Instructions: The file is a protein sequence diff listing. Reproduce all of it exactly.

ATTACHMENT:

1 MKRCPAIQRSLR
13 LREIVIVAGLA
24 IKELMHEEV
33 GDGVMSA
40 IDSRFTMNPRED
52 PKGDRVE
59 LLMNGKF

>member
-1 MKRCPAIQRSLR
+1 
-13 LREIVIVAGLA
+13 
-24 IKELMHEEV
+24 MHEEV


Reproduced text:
1 MKRCPAIQRSLR
13 LREIVIVAGLA
24 IKELMHEEV
33 GDGVMSA
40 IDSRFTMNPRED
52 PKGDRVE
59 LLMNGKF

>member
-1 MKRCPAIQRSLR
+1 
-13 LREIVIVAGLA
+13 
-24 IKELMHEEV
+24 MHEEV